Another named Guisou said: 'Wondering why Meghan Markle and Prince Harry are quiet about the racism occurring in the US?'

Vivian Maria added: 'Where is Meghan Markle? She seems awfully quiet these days.'

Sol wrote in response to a resurfaced campaign video from 2012 of Meghan opening up about her experiences of racism: 'Where is she now? I don't see her speaking about what's happening now.'

And an Instagram user questioned: 'Are there any recent pics and appearances? I think the sussexroyal account account is dormant right now. Do Harry and Meghan have a new account somewhere?'  

However, the Queen's Commonwealth Trust, which is overseen by the Queen, Harry and Meghan, shared on Instagram and Twitter a Martin Luther King Jr quote, saying 'Injustice anywhere is a threat to justice everywhere.' 

Meghan, who had not yet met Harry when she taped the video, shared her hope that society will become more 'open-minded' and learn to see the beauty in a 'mixed world'.

It comes as an old clip of Meghan, now 38, filmed as part of the 'I Won't Stand For...' campaign for non-profit organisation Erase the Hate, has came to light againt following the recent protests. 

Immaculate Heart High School is a private Roman Catholic school in the Los Feliz area of Los Angeles, where Meghan studied from the age of 11 to 18.

The Duchess was voted as the school president - the equivalent of a head girl in Britain - and was also made homecoming queen.

More recently, pupils at the school gathered at 3am on May 19, 2018 to watch the royal wedding.

Her father Thomas has previously said he 'happily' paid the fees for her to attend a school which has close showbusiness links.

Markle is not Catholic, and was baptised into the Anglican faith just before her wedding to Prince Harry, but was welcomed at the school.

Its graduates include Mary Tyler Moore, Tyra Banks and Walt Disney's daughter Diane.

Many of the Duchess of Sussex' former classmates and teachers have fond memories of Meghan.

One friend has previously revealed how she has always been fond of penning personal notes going back to her school days. 

Immaculate Heart High School (file picture) is a private Roman Catholic school in the Los Feliz area of Los Angeles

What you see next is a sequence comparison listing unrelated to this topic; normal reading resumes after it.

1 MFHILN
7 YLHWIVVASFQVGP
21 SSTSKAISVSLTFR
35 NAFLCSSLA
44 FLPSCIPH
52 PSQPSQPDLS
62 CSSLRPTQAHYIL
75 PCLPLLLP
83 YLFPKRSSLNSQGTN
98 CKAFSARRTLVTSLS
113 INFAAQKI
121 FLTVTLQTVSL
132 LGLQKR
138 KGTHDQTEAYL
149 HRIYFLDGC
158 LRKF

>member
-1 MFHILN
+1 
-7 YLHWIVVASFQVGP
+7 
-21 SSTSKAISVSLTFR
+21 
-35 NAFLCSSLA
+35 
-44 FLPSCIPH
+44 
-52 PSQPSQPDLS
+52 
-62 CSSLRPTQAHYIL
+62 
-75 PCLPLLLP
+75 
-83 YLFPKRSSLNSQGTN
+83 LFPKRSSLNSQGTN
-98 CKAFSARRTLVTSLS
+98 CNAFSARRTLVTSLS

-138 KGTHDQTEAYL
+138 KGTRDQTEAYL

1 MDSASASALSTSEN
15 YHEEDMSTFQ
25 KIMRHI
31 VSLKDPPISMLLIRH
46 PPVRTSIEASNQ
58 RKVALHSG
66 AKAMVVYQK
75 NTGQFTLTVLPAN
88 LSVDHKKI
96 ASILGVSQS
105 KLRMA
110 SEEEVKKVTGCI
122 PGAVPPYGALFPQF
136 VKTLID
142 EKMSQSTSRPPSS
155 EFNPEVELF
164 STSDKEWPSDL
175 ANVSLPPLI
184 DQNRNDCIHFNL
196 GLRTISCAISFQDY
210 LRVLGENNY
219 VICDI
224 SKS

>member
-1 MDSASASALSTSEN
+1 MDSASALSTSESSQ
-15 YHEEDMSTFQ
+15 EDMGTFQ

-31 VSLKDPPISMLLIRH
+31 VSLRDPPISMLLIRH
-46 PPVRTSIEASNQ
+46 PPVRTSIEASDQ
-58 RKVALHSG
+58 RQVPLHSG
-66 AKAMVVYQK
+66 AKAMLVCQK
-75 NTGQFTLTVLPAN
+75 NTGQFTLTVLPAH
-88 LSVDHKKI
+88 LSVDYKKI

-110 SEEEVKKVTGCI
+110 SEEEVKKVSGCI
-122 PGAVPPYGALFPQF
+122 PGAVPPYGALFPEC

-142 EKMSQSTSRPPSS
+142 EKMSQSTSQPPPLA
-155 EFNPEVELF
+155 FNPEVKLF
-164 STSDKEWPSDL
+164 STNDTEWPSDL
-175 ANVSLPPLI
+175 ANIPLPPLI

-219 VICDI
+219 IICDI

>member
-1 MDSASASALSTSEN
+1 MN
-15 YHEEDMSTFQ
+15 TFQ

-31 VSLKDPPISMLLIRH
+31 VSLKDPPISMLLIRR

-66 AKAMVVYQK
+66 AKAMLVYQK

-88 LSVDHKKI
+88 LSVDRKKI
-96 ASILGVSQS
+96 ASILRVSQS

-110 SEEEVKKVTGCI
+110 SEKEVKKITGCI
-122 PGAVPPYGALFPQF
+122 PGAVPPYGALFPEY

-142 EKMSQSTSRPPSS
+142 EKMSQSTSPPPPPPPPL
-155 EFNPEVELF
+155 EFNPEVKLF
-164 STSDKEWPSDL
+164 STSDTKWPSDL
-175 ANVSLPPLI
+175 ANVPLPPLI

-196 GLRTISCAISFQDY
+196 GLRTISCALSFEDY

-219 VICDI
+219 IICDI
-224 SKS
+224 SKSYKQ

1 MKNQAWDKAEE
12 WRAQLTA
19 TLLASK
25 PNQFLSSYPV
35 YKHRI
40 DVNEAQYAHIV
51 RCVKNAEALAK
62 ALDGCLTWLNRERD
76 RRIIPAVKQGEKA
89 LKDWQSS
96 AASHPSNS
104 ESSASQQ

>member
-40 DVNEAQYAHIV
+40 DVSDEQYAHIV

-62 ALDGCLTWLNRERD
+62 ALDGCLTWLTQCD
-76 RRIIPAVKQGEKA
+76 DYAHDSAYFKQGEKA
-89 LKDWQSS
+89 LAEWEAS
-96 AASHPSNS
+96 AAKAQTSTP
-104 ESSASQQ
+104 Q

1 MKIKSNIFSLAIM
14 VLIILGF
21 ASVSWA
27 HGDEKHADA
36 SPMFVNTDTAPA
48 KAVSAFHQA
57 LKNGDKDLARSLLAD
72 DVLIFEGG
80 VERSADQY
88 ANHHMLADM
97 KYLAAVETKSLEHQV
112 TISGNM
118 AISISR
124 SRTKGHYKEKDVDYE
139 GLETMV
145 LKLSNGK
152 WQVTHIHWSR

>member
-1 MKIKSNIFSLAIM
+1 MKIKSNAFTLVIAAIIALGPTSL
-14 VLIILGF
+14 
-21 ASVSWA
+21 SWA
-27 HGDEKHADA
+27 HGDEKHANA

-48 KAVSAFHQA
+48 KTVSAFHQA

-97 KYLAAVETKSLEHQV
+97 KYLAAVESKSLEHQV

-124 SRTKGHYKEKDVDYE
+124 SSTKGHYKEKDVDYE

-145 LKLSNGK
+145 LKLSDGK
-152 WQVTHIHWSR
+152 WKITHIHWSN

Michelle Fanara said that 20 years ago Meghan wrote her a note of encouragement that she tucked inside her yearbook.

'To have someone reach out and say, 'Hey, if you ever need someone,' that is pretty special,' Ms Fanara told Inside Edition. Meghan wrote the note when the shy student struggled to cope with the death of a beloved great aunt.

Meghan's speech 'very powerful' despite royal exit, says expert

The Duchess of Sussex's impassioned black lives matter speech has been hailed as incredibly powerful, but could have been even more so if she had been a working royal, a royal commentator has said.

Penny Junor said the address Meghan gave to her old high school about the death of George Floyd in the US was 'very moving, very touching'.

The royal writer added that Meghan, who no longer uses her HRH style, still remains part of the monarchy as a family member, despite stepping down from royal duties.

'I think it's very powerful. It makes me sorry that she's not speaking as a working member of the royal family,' the royal writer said. 

'But it doesn't matter, because she still is a member of the royal family.'

Meghan and the Duke of Sussex quit as senior working royals in March, a move dubbed Megxit, after their plans for a dual role earning their own money and supporting the Queen were deemed unworkable.

Ms Junor added that Meghan speech's carried so much weight because she was mixed race and royal. 'That's why it's so powerful. It's a combination of who she is and what she is.'

Asked whether Meghan would have had the freedom to deliver the same address as a senior royal, Ms Junor replied: 'I think she would ... I think these are sort of exceptional times and exceptional circumstances.'

She added: 'I do think she could have done it if she'd been here and it would have been perhaps even more powerful.'

Much has changed for Harry and Meghan since they said their vows in St George's Chapel, Windsor Castle, on May 19 2018, in front of the royal family, celebrity guests and a worldwide television audience of millions.

Ms Junor added: 'She is who she is. Harry is who he is. They happen to be living in America, but they do still have a voice.

'The more they use it for good like that, then I think the better.'

'I wanted to retreat into my own shell and Meghan was like, 'No you can't do that. You're here. You're here for a reason.' She kept pulling me out of my shell.'

Christine Knudsen, who taught one of Meghan's senior classes, previously told ABC's 20/20: 'She had a lot of inner strength. She was spunky. She was feisty.

'She loved to sing. She loved to act, but she also had that depth, which kind of moved into all of her other subjects. And that was what came through in the end.' 

One teacher even went to Windsor to witness the wedding - former drama teacher Gigi Perreau, who Meghan spotted on her carriage ride through the streets and waved to excitedly.

Ms Perreau, a former film actor who is now 78, helped train Meghan as an actress long before she landed her role in popular legal drama series Suits.

'You see someone nice to the other kids, who gets good grades, doesn't say anything bad about anybody,' she told The Telegraph when asked about Meghan. 'She was dedicated. I knew she would be something special.'

Meghan went on to Northwestern University in Illinois and rose to fame in 2010 as the sassy Rachel Zane in Suits.

However, she left the show and her acting career to concentrate on her charity projects and to marry Prince Harry.